Monday, May 24, 2021 [Tweets] [Favorites]

Apple Execs on the Mac App Store

Tim Cook, in 2015:

I think the lack of gaming (along with lack of native productivity apps) are the main reason the Mac App Store is dormant.

Phil Schiller:

The Mac App Store matters for distribution of Apple software and 3rd parties that can’t create their own download store. Other than that what should it be? I think trying to make it the same as the iOS store (the best place for all software from all developers) can’t work…

Nathan Anderson:

It “wasn’t really working” because UNlike the iOS App Store, it had to compete on its own merits. And apparently was found wanting.

Steve Troughton-Smith:

This is kinda bonkers. Ask any Mac dev and they’ll give you plenty of reasons why they’re not on the Mac App Store. Tim thinks the MAS’ problem is a lack of games. Not sandboxing. Not payment model. Not upgrade model. Not App Store restrictions defining out categories of apps

The Mac App Store is dormant because Apple built a system that excludes almost all of the existing big and indie developers from participating. I feel like if you cared about the Mac app ecosystem you would know this. And you would know this before 2015.

Previously:

6 Comments

It wasn't like this when Mac App Store started, many developers have good faith that Apple will improve their App Store experience, ( not just developers but also consumers ). But they didn't. Just like the iOS App Store. The operation side of it sucks. Remember when developers had to wait 3 days and in some cases 7 days just to release an update on MAS? It wasn't until someone ran to the press before Apple did something about it.

Tim Cook's Response basically sums up pretty much everything that is wrong with today's Apple. They dont care. Nor do they know what is good and what is not. Without an Editor like Steve Jobs there are no intuition. Everything are just numbers.

Unfortunately they are so far ahead in many departments it will be a long while before we see their downfall.

@Ed Only 7 days? I had to wait more than a month several times, and once for 61 days (ending only when mentioned on Daring Fireball). That’s just for review, for bug fix updates, none of which had any actual problems detected. Another time it took multiple months to ship an update due to a bug in the store’s binary processing (which wasn't fixed, but which DTS eventually helped me figure out how to work around). And I’m probably far from the only one.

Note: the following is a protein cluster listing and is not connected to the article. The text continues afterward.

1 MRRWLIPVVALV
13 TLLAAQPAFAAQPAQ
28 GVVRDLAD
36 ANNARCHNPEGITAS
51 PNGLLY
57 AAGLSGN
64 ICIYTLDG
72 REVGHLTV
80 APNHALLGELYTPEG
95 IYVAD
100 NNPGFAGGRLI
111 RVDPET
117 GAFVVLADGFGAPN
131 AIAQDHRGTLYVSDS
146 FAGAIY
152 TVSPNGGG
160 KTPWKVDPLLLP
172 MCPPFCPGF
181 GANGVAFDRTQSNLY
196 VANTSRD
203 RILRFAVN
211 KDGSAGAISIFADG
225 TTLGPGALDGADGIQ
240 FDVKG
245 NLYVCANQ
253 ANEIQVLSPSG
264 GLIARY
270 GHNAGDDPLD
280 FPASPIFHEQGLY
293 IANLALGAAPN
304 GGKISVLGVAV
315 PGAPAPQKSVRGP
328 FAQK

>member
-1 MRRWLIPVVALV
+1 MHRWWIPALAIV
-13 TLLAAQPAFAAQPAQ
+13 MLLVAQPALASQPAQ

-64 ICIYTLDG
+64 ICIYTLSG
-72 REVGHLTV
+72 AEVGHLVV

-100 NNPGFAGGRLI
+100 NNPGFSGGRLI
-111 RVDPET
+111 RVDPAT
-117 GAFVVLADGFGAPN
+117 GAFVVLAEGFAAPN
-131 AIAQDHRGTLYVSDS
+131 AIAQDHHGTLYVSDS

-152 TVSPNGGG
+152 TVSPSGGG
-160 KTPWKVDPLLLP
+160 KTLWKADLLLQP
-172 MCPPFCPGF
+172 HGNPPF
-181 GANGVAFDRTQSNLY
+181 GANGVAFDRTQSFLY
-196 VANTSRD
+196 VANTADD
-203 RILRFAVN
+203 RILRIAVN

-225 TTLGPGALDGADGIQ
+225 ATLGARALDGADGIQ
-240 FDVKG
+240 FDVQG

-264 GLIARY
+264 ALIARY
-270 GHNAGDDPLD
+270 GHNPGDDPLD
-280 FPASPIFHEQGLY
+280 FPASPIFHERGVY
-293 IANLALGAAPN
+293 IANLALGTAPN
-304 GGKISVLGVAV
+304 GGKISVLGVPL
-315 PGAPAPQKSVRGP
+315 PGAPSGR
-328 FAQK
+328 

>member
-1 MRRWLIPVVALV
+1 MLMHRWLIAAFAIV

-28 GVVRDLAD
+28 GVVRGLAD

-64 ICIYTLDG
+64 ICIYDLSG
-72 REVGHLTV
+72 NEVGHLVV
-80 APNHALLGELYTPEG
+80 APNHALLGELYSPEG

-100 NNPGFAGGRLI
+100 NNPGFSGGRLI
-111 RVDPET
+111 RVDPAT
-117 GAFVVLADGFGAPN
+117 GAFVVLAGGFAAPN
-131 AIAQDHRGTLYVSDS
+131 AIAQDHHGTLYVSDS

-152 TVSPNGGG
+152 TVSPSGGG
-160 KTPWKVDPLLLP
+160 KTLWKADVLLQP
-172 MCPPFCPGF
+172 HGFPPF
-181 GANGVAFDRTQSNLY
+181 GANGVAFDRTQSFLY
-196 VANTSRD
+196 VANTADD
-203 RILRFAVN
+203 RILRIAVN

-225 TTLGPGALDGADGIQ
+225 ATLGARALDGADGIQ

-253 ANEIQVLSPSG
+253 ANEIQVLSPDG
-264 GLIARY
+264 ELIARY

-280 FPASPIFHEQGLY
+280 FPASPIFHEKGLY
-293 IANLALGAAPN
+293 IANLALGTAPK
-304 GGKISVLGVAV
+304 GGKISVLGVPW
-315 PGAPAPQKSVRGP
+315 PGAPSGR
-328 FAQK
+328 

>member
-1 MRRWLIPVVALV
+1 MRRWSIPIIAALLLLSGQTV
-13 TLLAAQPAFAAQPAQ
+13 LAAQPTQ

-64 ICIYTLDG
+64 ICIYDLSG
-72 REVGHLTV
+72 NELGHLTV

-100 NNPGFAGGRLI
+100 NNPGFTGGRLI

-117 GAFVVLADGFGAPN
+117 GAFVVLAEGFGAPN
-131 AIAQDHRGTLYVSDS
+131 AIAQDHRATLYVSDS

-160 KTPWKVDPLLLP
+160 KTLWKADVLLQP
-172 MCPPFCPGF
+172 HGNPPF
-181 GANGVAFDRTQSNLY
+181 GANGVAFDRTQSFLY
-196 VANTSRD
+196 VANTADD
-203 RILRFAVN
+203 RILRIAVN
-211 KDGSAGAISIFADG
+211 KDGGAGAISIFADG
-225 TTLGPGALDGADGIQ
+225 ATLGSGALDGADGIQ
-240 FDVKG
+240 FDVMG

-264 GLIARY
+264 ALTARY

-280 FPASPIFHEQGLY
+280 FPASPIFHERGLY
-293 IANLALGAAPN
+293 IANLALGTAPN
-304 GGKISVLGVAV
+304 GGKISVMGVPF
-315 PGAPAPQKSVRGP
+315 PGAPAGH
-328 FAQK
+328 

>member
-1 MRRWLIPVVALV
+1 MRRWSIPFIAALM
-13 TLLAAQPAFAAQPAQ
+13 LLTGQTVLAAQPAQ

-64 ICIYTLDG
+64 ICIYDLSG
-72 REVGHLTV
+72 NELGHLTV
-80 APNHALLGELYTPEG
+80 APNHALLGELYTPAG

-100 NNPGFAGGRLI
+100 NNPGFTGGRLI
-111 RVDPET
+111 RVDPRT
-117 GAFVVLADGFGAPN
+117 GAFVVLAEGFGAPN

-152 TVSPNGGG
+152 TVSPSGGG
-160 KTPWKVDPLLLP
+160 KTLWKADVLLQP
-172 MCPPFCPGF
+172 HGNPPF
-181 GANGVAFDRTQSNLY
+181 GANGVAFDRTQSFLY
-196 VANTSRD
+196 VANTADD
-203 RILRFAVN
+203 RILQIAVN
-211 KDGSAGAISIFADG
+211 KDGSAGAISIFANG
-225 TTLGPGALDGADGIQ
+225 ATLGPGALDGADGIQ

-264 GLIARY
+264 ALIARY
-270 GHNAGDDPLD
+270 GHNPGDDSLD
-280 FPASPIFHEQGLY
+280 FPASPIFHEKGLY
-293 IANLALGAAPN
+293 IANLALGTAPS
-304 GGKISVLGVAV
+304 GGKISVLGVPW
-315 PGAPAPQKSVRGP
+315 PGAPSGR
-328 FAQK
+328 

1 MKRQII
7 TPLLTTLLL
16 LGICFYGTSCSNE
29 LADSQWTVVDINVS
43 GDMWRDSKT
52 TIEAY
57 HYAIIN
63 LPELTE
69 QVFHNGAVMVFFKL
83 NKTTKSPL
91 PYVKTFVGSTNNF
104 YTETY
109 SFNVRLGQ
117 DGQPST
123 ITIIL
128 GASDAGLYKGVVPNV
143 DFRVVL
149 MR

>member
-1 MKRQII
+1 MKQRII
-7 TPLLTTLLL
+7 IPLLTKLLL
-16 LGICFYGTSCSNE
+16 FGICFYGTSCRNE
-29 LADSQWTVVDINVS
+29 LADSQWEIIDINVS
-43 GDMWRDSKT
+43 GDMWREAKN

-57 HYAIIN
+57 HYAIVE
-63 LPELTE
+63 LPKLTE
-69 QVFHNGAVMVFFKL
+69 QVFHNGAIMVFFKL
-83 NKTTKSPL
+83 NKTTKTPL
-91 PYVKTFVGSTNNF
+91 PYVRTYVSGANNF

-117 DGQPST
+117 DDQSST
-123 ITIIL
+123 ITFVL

I see that Silicon Valley “smart employee syndrome” has morphed into “smart exec syndrome.”

It’s not that people like Cook and Schiller “don’t know and don’t care” it’s that they dare not acknowledge the hole that they have dug for themselves and for Apple. Everything has to be for Apple first and everyone else last.

I’ve never seen a company go more that way. Sun did back in the day, Microsoft had their turn, but it’s reaching a new level at Apple and there’s no Steve Ballmer around to scream Developers Developers Developers nor will there be, because it that was done Apple would be admiting that they’re wrong.

If Google is “don’t be evil” then Apple is “Apple is never wrong.” (insert bitter laugh here)

Hum.

On the one hand, Phil's analysis isn't too terrible. It does show that both Phil and Tim are underwhelmed by the state of the MAS, as of 2015. On the other hand, to Steve's point, it's… strange that neither thinks aspects like sandboxing and upgrade models could be among the reasons why.

Tim's mail seems fine. He's dissatisfied with games and productivity apps. But Phil's mail goes into much more detail, and… some aspects are just oddly absent.

Was Phil flat-out not aware in 2015 that sandboxing prevented (and continues to prevent) entire categories of apps to make it to the MAS? Three years later, they went on to make some adjustments to at least let BBEdit and Transmit back in, but… Phil had to know this was a problem, no?

@Sören Cook’s e-mail seems weird to me. Aren’t games and productivity the top app categories in general? Utilities are mostly forbidden by the rules of the store. So his analysis is that it’s dormant because of a lack of apps, which is circular.

Schiller then suggests focusing on getting more apps for developers into the store, which is also weird because these are among the kinds of apps that sandboxing inhibits and developers are probably the group of customers who least need what the store offers. Other than, say, low-level disk utilities, is there another category of software that’s a worse fit for the store than developer tools? (Xcode is only in the Mac App Store due to special treatment.)

Ed: "Remember when developers had to wait 3 days and in some cases 7 days just to release an update on MAS?"

I remember when it was 1-2 months.

In some ways, it was kind of nice. There was no big rush to complete anything today (or even this week) because there's no way it was going to get in front of users before the middle of next month, anyway.

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